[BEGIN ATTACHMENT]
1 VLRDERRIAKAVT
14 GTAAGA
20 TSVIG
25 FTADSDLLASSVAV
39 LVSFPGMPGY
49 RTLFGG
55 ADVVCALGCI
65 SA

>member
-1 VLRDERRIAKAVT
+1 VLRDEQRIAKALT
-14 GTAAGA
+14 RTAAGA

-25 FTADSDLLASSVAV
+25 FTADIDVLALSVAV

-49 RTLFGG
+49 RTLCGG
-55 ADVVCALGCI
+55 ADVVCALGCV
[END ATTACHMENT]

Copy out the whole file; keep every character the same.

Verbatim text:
1 VLRDERRIAKAVT
14 GTAAGA
20 TSVIG
25 FTADSDLLASSVAV
39 LVSFPGMPGY
49 RTLFGG
55 ADVVCALGCI
65 SA

>member
-1 VLRDERRIAKAVT
+1 VLRDEQRIAKALT
-14 GTAAGA
+14 RTAAGA

-25 FTADSDLLASSVAV
+25 FTADIDVLALSVAV

-49 RTLFGG
+49 RTLCGG
-55 ADVVCALGCI
+55 ADVVCALGCV